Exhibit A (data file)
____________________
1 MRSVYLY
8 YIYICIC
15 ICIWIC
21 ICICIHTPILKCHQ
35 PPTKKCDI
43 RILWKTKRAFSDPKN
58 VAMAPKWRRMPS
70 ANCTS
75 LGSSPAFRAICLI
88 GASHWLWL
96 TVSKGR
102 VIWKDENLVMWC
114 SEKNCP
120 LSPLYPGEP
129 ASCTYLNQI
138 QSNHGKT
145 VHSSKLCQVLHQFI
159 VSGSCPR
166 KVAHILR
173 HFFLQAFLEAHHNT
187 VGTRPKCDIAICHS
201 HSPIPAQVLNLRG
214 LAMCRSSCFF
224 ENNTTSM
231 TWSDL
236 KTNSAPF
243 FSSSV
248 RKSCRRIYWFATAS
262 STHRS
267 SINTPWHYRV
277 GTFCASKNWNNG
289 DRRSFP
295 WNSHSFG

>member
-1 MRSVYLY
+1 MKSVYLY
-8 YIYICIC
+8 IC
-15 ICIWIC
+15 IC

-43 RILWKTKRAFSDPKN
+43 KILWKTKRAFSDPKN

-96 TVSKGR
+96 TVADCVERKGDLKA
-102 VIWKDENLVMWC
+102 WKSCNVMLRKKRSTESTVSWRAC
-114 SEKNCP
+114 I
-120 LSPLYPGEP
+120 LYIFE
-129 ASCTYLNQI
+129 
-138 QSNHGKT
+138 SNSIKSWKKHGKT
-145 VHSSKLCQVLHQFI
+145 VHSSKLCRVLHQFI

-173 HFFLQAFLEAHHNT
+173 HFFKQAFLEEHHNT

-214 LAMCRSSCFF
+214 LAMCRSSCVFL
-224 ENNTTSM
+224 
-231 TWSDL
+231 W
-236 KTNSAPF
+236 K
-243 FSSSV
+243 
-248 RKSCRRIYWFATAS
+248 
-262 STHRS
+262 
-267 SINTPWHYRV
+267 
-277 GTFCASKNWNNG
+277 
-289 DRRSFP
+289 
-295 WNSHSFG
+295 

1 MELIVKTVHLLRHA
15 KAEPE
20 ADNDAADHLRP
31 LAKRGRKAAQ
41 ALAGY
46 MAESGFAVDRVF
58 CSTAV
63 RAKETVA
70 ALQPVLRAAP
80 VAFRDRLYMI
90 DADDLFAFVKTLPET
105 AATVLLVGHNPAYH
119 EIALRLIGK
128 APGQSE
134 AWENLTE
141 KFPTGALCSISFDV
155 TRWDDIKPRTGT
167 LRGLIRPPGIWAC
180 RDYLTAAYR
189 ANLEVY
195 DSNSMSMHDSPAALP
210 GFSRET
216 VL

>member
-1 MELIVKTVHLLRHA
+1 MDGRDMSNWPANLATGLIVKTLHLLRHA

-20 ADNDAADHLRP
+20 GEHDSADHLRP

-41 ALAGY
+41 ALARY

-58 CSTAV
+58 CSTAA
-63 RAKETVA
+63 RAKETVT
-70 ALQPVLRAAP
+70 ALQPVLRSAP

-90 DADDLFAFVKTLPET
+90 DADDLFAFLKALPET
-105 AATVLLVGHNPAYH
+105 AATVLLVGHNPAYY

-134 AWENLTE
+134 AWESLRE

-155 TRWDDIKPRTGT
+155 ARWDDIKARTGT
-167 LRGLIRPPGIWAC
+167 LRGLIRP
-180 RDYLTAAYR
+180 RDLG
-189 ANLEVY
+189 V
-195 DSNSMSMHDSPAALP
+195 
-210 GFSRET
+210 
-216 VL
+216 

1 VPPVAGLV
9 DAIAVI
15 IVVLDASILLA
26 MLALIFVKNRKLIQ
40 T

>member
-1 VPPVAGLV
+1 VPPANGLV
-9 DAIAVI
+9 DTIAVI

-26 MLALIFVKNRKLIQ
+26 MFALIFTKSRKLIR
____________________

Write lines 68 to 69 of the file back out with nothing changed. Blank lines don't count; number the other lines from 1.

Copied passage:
+243 
-248 RKSCRRIYWFATAS